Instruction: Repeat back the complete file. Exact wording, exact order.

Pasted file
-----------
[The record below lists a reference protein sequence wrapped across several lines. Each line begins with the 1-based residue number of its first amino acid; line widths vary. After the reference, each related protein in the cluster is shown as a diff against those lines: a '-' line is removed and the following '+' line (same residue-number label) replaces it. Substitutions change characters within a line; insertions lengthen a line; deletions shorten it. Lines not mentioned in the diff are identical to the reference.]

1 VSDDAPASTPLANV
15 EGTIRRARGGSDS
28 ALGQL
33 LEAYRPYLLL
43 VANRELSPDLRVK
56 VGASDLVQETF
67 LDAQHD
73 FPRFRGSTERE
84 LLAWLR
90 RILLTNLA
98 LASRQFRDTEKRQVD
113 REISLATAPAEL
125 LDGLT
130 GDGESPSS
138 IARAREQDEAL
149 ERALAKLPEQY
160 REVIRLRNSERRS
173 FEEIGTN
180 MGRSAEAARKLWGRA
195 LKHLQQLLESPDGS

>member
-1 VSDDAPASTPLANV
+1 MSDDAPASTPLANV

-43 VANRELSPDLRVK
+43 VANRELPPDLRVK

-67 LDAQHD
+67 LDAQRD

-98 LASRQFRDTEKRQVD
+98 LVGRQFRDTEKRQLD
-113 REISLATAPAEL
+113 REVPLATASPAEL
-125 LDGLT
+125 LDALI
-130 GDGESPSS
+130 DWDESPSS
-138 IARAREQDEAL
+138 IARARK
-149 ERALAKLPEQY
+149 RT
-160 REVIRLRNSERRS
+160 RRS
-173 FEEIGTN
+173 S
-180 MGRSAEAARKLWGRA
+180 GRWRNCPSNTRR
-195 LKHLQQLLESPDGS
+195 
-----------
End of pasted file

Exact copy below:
[The record below lists a reference protein sequence wrapped across several lines. Each line begins with the 1-based residue number of its first amino acid; line widths vary. After the reference, each related protein in the cluster is shown as a diff against those lines: a '-' line is removed and the following '+' line (same residue-number label) replaces it. Substitutions change characters within a line; insertions lengthen a line; deletions shorten it. Lines not mentioned in the diff are identical to the reference.]

1 VSDDAPASTPLANV
15 EGTIRRARGGSDS
28 ALGQL
33 LEAYRPYLLL
43 VANRELSPDLRVK
56 VGASDLVQETF
67 LDAQHD
73 FPRFRGSTERE
84 LLAWLR
90 RILLTNLA
98 LASRQFRDTEKRQVD
113 REISLATAPAEL
125 LDGLT
130 GDGESPSS
138 IARAREQDEAL
149 ERALAKLPEQY
160 REVIRLRNSERRS
173 FEEIGTN
180 MGRSAEAARKLWGRA
195 LKHLQQLLESPDGS

>member
-1 VSDDAPASTPLANV
+1 MSDDAPASTPLANV

-43 VANRELSPDLRVK
+43 VANRELPPDLRVK

-67 LDAQHD
+67 LDAQRD

-98 LASRQFRDTEKRQVD
+98 LVGRQFRDTEKRQLD
-113 REISLATAPAEL
+113 REVPLATASPAEL
-125 LDGLT
+125 LDALI
-130 GDGESPSS
+130 DWDESPSS
-138 IARAREQDEAL
+138 IARARK
-149 ERALAKLPEQY
+149 RT
-160 REVIRLRNSERRS
+160 RRS
-173 FEEIGTN
+173 S
-180 MGRSAEAARKLWGRA
+180 GRWRNCPSNTRR
-195 LKHLQQLLESPDGS
+195 